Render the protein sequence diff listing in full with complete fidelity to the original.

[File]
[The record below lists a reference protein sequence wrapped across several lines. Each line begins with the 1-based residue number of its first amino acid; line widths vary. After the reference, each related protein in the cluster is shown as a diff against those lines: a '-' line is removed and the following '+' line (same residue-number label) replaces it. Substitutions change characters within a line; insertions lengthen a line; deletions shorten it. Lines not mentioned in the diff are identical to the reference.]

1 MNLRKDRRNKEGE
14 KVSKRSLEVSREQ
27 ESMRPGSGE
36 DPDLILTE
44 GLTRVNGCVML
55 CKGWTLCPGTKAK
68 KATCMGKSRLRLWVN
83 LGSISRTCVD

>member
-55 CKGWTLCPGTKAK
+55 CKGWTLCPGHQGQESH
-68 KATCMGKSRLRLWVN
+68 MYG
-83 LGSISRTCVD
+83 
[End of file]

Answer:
[The record below lists a reference protein sequence wrapped across several lines. Each line begins with the 1-based residue number of its first amino acid; line widths vary. After the reference, each related protein in the cluster is shown as a diff against those lines: a '-' line is removed and the following '+' line (same residue-number label) replaces it. Substitutions change characters within a line; insertions lengthen a line; deletions shorten it. Lines not mentioned in the diff are identical to the reference.]

1 MNLRKDRRNKEGE
14 KVSKRSLEVSREQ
27 ESMRPGSGE
36 DPDLILTE
44 GLTRVNGCVML
55 CKGWTLCPGTKAK
68 KATCMGKSRLRLWVN
83 LGSISRTCVD

>member
-55 CKGWTLCPGTKAK
+55 CKGWTLCPGHQGQESH
-68 KATCMGKSRLRLWVN
+68 MYG
-83 LGSISRTCVD
+83 